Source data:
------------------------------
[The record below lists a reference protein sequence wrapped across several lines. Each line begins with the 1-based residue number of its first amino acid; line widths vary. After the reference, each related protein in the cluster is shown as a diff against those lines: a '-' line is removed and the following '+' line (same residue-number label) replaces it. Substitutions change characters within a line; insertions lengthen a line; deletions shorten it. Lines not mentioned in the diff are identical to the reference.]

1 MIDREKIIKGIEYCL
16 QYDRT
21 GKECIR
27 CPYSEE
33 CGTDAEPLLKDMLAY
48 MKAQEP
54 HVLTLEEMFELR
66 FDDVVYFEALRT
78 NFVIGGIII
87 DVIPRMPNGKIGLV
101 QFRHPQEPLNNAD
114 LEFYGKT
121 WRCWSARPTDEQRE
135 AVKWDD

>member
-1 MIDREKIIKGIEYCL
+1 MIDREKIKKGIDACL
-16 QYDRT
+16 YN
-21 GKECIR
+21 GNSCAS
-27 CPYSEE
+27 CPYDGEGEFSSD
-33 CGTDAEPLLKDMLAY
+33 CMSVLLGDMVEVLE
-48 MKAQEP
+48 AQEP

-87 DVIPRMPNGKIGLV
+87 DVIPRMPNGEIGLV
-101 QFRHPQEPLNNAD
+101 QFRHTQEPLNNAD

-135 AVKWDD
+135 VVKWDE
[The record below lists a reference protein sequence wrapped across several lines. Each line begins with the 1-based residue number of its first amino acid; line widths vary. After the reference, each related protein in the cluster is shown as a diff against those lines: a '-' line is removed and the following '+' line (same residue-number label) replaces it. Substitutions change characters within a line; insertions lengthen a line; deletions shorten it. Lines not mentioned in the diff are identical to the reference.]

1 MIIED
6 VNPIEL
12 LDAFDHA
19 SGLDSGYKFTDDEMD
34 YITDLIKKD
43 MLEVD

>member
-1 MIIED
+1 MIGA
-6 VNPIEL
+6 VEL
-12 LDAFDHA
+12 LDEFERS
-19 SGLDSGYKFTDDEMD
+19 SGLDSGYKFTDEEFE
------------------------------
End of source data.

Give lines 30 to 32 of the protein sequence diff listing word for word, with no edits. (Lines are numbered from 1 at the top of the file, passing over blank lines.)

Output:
+87 DVIPRMPNGEIGLV
-101 QFRHPQEPLNNAD
+101 QFRHTQEPLNNAD